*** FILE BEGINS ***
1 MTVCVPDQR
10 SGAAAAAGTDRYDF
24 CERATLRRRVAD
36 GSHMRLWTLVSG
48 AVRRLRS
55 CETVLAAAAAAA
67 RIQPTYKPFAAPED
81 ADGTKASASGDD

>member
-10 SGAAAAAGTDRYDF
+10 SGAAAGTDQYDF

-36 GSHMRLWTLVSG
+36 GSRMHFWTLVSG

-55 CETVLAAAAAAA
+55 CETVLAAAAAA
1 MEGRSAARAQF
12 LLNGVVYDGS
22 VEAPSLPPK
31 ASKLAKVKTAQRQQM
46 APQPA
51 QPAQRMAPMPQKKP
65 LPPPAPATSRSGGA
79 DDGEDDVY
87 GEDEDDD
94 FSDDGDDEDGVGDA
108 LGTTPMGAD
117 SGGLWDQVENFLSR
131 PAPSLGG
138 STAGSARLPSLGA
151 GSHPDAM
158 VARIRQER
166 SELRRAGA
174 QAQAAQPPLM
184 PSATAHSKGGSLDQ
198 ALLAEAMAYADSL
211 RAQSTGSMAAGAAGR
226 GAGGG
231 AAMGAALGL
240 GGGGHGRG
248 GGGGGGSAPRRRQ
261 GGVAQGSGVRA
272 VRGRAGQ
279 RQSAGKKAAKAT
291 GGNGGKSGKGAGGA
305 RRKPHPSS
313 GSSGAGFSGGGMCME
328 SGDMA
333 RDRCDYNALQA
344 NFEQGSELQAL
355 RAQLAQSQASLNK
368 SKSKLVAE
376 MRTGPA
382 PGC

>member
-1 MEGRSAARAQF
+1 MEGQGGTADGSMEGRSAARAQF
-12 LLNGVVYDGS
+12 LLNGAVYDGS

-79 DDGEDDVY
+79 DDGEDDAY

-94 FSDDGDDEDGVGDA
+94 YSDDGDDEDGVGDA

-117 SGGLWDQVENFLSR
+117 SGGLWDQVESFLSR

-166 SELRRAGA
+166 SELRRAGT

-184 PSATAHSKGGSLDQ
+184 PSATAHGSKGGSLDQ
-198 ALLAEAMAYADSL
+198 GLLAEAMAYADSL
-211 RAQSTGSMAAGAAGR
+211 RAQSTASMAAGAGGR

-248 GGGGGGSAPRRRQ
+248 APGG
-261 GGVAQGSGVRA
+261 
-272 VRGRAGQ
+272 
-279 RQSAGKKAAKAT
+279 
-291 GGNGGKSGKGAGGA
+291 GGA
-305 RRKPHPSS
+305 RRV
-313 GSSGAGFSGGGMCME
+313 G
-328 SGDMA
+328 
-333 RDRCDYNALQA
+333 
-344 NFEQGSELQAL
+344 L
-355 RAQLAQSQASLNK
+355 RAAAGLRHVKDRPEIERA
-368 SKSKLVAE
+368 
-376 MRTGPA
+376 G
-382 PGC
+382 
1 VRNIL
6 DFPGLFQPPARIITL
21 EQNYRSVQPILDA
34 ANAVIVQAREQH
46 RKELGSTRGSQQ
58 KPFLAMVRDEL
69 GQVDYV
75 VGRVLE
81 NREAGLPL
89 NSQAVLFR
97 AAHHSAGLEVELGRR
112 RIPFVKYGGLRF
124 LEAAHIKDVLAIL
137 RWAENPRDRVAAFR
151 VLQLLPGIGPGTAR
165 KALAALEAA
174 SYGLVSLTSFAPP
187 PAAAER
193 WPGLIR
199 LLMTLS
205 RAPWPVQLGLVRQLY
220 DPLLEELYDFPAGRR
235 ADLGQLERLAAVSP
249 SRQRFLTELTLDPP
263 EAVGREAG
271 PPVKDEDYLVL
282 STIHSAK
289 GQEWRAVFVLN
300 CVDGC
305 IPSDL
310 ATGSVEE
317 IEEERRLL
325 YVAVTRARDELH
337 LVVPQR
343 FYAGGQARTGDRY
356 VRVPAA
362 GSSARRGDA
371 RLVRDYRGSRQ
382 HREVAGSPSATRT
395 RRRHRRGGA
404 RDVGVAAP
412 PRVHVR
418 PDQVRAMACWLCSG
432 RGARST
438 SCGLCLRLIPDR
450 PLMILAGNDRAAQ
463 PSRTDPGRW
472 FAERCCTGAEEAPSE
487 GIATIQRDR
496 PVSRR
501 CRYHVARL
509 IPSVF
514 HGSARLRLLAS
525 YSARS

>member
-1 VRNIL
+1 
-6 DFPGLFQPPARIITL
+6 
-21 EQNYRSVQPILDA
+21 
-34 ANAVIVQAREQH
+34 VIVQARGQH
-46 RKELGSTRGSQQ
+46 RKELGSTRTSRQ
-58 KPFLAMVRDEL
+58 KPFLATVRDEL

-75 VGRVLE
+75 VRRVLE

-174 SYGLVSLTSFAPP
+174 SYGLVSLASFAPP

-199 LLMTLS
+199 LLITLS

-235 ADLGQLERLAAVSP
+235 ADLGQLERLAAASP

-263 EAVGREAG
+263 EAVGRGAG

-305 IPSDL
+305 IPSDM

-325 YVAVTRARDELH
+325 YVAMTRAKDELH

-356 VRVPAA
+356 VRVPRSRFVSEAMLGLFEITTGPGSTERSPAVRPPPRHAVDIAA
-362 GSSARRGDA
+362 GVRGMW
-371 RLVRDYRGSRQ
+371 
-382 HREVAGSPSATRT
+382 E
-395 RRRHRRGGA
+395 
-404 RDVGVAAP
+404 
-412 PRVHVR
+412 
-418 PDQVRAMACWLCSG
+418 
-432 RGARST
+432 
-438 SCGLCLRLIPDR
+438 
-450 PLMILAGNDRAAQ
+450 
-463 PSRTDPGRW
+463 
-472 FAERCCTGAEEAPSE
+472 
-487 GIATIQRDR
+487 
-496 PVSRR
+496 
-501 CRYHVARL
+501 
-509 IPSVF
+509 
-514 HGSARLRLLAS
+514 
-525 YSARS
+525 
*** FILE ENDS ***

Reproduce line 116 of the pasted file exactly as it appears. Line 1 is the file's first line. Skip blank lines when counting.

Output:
165 KALAALEAA